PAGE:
Picking up where we left off last week, Jefferson is beaten from his fight with LaLa’s gang and is unable to sleep from the pain.  His ex-wife soothes him a little and the two talk about the events that just transpired, she makes it plain that she thinks he is addicted to being Black Lightning and that she is sorry she asked him to use his powers.  The next day he has an assembly for the parents at his school and he speaks about the closing of the motel after the fight with Black Lightning, but the parents are quick to inform him that it reopened within hours and they are scared for their own children who weren’t nearly as lucky as his.  One of the parents’ present is Lawanda, who was one of Jefferson’s students when he first began teaching at Garfield.  Lawanda’s daughter is in with LaLa’s men and she wants Jefferson’s help.  LaLa sends a messenger to Jefferson’s house to let him know that his family isn’t safe, before finding Will and killing him for creating this situation in the first place.  Jefferson comes to LaLa and wants to square off, but LaLa has armed men with him and will not negotiate.  Lawanda begins staking out the motel, taking photos of the license plates of every man’s car who comes there to sleep with one of LaLa’s girls.  Lawanda is shot and killed, her body dumped miles away. Jefferson loses it, he feels guilty for Lawanda’s death and the state of Freeland since his retirement from being Black Lightning – he feels he could have saved so many lives – and he goes out to prove just that while letting the whole city know: Black Lightning is back.  Black Lightning confronts LaLa and his men and manages to take LaLa down, but before he can finish the fight: Henderson shows up to arrest LaLa.  Lawanda had been recording video on her cell phone when she confronted LaLa, and her cell phone footage captured the moment LaLa shot her.  LaLa is placed in lock up, and Black Lightning is ready to fix his city.  The only real hitch here, is Tobias Whale.  Whale pulls up in a limo, gets out and a cop escorts him into the Police station, taking him directly to LaLa’s cell.  The cop opens the cell and walks away, looking the other way while Whale strangles LaLa as casually as if he were just having a conversation.  Whale walks away in silence, and walks past his own wanted poster.


I love everything about this series so far; it is grounded, unflinchingly honest and surprisingly realistic.  There are two moments that illustrate this perfectly:  the first is the meeting in the school gym where Jefferson is talking about the effect of episode one on the neighborhood and the typical expectations of the Superhero genre are thrown out the window.  Jefferson saved his daughters from the motel so he thinks it’s done, and in a normal superhero show he’d be right.  In this show, the seedy motel waited maybe twenty minutes after the cops left to reopen as if nothing had happened.  That alone would be a great subversion of the normal genre tropes – but we’re not done.  Someone in the audience asks the question EVERYONE would ask in a real situation like this: “why did Black Lightning only rescue your children?”  The second moment that perfectly illustrates the realism is the moment where Lynn and Gambi discuss the fact that they blame each other for what happened the first time Jefferson was Black Lightning, neither offers any kind of apology or pushes a plot forwarding “let’s get along for Jeff’s sake” style argument: they both just basically say: ‘No, it’s your fault’ and walk away.  In real life tensions don’t magically ease, certainly not long held grudges like that one – it’s a very small moment but an incredibly real one.  Cress Williams’ Jefferson has some truly great material in this episode, building his relationship to the community – to his children – to his own powers, and not a single second of that is wasted. The cold blooded nature with which LaLa dealt with the Will situation seemed starkly unsettling, until we realized it was only a precursor to Tobias Whale doing the same to LaLa.  Absolutely EVERYTHING about this episode was perfectly executed, pun definitely intended.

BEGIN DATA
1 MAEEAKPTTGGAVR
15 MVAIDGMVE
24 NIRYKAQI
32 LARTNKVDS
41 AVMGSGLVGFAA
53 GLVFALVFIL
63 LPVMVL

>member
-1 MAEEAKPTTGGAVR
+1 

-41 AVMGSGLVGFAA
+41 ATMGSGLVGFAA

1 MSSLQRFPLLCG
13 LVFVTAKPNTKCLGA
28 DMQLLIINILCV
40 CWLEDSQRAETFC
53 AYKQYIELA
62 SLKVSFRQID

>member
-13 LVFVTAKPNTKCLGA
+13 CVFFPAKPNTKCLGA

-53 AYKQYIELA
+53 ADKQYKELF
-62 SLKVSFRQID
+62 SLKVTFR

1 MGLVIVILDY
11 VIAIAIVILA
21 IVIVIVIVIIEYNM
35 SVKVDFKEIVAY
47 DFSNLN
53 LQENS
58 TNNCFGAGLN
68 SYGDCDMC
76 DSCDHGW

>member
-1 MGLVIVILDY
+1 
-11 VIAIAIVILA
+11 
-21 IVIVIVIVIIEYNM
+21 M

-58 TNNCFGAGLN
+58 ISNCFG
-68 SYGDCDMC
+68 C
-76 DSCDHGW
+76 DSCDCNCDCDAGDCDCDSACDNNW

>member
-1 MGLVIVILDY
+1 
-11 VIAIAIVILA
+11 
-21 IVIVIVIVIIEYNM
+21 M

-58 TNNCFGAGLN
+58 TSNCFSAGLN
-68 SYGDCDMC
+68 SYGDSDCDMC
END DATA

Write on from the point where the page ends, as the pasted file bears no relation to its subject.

Tracey Bonner as Lawanda* brought a real sense of grief and loss that became central to this episode as she staked out the motel looking for her daughter.  The fact that this humble mother is what sparks Jefferson to finally put that suit back on permanently is a deft bit of storytelling.

Arrow Season 6, Episode 11: “We Fall”